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Math Help - determine equilateral triangle's length using a point from the inside

  1. #1
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    determine equilateral triangle's length using a point from the inside

    Problem:
    A point P within an equilateral triangle has a distance of 4, 5, and 6 units respectively from the vertices. Determine the lengths of the sides of the equilateral triangle.

    I was able to break it down into 3 triangles (coming from point P). So what I did was to use Cosine Law on those triangles and was able to get

    2 sin 30 degrees x sin (60 - 2 theta) = -2/a

    Am I on the right track. It seems that if I continue, I'd be getting 3 unknowns, 2 equations which is not feasible, unless I'm good at guessing. Do you have any other ways to solve this ?

    Thank you in advance.

    Regards,
    Bibbo
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  2. #2
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    Hello bibbonacci
    Quote Originally Posted by bibbonacci View Post
    Problem:
    A point P within an equilateral triangle has a distance of 4, 5, and 6 units respectively from the vertices. Determine the lengths of the sides of the equilateral triangle.

    I was able to break it down into 3 triangles (coming from point P). So what I did was to use Cosine Law on those triangles and was able to get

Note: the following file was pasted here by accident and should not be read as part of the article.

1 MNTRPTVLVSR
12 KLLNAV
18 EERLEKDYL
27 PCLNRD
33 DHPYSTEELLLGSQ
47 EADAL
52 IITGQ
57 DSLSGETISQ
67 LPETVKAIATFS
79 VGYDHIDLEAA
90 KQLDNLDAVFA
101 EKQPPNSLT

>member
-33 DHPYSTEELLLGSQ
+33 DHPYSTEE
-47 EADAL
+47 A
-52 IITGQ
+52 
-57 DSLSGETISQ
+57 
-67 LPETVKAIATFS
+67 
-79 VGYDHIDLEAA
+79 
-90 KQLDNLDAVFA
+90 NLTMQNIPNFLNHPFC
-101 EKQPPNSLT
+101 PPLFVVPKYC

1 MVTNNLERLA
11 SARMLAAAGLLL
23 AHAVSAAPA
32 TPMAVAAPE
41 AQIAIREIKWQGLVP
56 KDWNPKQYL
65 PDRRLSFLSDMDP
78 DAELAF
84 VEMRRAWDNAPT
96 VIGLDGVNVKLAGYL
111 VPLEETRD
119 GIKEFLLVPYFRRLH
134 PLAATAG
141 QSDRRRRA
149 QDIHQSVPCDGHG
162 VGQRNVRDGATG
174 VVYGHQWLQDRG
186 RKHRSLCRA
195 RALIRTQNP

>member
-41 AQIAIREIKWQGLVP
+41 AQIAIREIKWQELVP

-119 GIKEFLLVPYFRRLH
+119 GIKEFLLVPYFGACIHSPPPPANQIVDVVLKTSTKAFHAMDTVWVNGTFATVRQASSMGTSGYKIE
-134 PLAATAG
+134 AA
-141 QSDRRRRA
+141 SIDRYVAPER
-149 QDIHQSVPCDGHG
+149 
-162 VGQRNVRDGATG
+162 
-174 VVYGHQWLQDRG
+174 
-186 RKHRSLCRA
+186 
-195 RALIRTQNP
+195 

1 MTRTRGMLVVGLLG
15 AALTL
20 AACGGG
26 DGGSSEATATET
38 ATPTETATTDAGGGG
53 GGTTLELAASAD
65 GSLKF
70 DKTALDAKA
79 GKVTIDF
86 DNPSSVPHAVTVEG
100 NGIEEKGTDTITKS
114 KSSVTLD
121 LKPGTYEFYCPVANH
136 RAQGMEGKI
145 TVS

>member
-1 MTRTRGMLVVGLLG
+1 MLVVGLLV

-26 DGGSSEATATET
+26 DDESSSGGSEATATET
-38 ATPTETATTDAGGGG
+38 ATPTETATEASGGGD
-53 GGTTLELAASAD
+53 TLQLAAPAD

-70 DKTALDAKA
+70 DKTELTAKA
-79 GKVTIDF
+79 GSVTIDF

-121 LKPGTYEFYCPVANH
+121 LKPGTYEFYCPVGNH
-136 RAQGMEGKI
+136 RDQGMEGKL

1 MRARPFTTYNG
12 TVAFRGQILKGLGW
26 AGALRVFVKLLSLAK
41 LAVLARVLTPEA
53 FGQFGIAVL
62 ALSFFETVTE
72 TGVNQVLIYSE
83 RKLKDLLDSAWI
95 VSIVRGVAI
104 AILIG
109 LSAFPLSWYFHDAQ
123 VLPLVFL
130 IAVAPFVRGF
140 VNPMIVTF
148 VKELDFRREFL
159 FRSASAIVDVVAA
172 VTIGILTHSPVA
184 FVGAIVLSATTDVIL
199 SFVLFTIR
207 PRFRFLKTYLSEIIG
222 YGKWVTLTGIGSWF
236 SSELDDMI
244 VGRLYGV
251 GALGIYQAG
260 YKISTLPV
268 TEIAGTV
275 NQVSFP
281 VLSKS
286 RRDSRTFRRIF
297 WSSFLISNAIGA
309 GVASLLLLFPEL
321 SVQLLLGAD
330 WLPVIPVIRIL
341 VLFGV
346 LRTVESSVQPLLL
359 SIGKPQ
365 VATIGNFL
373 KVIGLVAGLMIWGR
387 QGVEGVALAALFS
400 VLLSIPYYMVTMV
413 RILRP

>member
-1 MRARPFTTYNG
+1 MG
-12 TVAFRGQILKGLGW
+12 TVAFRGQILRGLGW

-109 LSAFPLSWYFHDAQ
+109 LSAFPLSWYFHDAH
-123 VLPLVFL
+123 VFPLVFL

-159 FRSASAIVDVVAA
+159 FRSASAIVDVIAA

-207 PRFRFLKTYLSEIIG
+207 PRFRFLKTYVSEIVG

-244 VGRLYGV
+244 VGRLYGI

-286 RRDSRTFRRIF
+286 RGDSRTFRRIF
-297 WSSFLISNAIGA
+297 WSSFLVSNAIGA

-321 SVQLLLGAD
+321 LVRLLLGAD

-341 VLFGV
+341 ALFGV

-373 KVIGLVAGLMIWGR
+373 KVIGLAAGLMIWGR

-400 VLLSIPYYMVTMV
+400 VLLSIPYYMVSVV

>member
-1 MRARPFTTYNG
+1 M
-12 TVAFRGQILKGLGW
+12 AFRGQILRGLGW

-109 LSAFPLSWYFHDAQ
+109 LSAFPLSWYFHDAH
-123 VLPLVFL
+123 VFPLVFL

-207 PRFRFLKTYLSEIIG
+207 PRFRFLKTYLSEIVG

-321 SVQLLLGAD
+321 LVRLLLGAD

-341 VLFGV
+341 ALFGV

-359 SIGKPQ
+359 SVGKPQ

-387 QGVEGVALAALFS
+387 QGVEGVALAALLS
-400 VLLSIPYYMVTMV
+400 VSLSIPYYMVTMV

2 sin 30 degrees x sin (60 - 2 theta) = -2/a

    Am I on the right track. It seems that if I continue, I'd be getting 3 unknowns, 2 equations which is not feasible, unless I'm good at guessing. Do you have any other ways to solve this ?

    Thank you in advance.

    Regards,
    Bibbo
    If the angles at the point P are \theta, \phi, \psi and the length of the side of the triangle is \displaystyle a, then, using the Cosine Rule on all three triangles gives:
    \displaystyle \cos\theta=\frac{41-a^2}{40}

    \displaystyle \cos\phi = \frac{61-a^2}{60}

    \displaystyle \cos\psi = \frac{52-a^2}{48}=\cos(\theta+\phi), since \psi = 2\pi-(\theta+\phi)
    Eliminating \displaystyle \theta and \displaystyle \phi gives a pretty messy equation for \displaystyle a, which I have solved using a spreadsheet (but perhaps that's cheating!), giving the answer a \approx 8.536, to 3 d.p.

    Perhaps someone can find an elegant algebraic solution?

    Grandad
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  3. #3
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    Opalg's Avatar
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    Quote Originally Posted by Grandad View Post
    If the angles at the point P are \theta, \phi, \psi and the length of the side of the triangle is \displaystyle a, then, using the Cosine Rule on all three triangles gives:
    \displaystyle \cos\theta=\frac{41-a^2}{40}

    \displaystyle \cos\phi = \frac{61-a^2}{60}

    \displaystyle \cos\psi = \frac{52-a^2}{48}=\cos(\theta+\phi), since \psi = 2\pi-(\theta+\phi)
    Eliminating \displaystyle \theta and \displaystyle \phi gives a pretty messy equation for \displaystyle a, which I have solved using a spreadsheet (but perhaps that's cheating!), giving the answer a \approx 8.536, to 3 d.p.

    Perhaps someone can find an elegant algebraic solution?

    Grandad
    I agree with that answer. See this thread. But I don't think that an "elegant algebraic solution" is possible.
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